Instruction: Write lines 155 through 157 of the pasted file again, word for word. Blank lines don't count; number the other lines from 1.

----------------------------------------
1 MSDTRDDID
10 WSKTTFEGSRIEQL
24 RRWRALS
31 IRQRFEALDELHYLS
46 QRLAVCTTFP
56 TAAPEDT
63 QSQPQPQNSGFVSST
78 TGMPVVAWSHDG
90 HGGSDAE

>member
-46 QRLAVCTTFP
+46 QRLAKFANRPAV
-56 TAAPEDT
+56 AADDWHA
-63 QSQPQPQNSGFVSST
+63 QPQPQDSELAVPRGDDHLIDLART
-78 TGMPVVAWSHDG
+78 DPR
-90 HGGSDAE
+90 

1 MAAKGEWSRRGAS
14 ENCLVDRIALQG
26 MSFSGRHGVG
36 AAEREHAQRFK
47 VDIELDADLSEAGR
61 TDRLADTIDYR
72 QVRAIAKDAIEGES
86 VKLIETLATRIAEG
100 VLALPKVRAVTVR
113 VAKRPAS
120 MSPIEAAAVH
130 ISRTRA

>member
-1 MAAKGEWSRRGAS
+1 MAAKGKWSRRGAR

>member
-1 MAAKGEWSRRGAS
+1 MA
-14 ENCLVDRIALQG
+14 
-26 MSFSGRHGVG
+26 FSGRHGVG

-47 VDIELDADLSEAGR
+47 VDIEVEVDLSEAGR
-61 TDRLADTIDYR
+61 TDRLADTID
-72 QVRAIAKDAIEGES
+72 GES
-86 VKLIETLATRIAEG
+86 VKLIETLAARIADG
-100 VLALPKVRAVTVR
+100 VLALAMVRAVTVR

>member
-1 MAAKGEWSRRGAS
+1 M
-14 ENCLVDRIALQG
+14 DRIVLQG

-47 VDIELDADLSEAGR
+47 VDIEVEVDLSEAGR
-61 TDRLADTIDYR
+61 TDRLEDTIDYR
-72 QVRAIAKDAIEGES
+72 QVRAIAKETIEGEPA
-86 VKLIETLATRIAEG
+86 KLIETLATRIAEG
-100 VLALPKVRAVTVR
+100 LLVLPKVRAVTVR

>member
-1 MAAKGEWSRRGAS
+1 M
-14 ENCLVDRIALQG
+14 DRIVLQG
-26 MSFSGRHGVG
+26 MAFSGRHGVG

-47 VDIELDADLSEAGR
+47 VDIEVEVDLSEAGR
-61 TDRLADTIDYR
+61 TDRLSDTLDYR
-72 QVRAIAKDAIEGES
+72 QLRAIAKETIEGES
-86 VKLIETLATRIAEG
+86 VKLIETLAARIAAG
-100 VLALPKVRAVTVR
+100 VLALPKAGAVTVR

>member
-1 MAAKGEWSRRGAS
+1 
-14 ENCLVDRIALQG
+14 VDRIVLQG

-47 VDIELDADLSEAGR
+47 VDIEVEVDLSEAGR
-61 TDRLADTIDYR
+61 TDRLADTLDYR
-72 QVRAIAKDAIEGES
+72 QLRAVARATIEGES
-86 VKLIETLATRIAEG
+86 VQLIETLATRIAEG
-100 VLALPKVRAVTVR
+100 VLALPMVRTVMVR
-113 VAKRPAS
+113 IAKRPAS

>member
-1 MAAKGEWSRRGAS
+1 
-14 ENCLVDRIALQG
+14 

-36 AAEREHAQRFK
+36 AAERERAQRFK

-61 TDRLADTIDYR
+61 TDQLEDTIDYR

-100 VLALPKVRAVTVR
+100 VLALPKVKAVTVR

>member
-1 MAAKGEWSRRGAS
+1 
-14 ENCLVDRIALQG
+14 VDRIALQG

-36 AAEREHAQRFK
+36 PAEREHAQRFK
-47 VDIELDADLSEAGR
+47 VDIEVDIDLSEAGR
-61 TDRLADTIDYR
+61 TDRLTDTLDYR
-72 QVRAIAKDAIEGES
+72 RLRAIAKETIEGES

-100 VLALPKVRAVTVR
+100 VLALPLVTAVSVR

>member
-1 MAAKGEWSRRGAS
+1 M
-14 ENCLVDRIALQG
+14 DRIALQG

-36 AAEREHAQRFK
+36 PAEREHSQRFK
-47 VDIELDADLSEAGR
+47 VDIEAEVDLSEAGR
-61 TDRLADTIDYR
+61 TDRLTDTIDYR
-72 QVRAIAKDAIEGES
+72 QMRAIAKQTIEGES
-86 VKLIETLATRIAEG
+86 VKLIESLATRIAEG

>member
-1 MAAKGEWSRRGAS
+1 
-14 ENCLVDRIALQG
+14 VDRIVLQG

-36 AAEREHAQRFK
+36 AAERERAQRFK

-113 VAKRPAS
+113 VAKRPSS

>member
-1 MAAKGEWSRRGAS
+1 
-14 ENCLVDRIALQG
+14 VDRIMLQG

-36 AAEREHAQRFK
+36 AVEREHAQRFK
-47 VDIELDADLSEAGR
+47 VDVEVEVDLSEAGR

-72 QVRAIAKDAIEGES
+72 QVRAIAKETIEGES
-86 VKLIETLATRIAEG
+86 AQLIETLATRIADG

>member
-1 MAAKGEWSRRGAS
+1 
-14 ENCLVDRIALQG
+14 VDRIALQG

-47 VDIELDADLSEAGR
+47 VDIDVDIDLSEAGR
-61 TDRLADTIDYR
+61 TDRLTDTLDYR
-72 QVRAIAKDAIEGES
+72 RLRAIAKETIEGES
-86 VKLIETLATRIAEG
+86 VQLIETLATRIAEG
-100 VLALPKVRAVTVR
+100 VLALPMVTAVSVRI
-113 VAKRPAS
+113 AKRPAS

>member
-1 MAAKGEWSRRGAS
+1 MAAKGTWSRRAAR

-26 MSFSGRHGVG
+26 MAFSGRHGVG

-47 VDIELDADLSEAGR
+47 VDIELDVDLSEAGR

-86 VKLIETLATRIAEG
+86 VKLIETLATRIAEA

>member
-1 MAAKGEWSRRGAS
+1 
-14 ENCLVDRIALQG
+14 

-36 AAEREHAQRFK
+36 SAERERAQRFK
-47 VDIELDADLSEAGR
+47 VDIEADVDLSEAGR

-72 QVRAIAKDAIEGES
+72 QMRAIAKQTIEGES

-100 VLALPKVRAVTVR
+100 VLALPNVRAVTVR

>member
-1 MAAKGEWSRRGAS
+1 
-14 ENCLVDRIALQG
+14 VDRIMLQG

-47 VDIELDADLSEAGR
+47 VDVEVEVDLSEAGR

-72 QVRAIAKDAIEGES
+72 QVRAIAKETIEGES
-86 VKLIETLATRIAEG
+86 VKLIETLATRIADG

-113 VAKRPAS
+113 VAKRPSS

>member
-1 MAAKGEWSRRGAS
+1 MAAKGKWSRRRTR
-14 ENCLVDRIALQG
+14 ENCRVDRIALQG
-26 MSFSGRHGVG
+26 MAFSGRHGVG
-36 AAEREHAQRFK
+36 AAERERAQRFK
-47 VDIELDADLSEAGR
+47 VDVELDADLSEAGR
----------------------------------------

-14 ENCLVDRIALQG
+14 VDRIMLQG

-36 AAEREHAQRFK